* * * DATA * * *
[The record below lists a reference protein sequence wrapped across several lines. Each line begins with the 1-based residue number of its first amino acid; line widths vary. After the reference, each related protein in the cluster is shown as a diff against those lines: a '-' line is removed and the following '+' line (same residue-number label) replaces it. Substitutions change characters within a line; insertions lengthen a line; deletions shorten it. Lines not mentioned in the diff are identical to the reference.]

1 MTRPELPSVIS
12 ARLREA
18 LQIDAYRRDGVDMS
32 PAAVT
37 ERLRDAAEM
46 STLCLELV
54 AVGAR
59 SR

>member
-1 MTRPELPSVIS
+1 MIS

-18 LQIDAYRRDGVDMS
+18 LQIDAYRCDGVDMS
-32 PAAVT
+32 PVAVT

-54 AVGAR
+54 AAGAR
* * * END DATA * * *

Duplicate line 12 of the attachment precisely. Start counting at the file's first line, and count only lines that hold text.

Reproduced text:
+1 MIS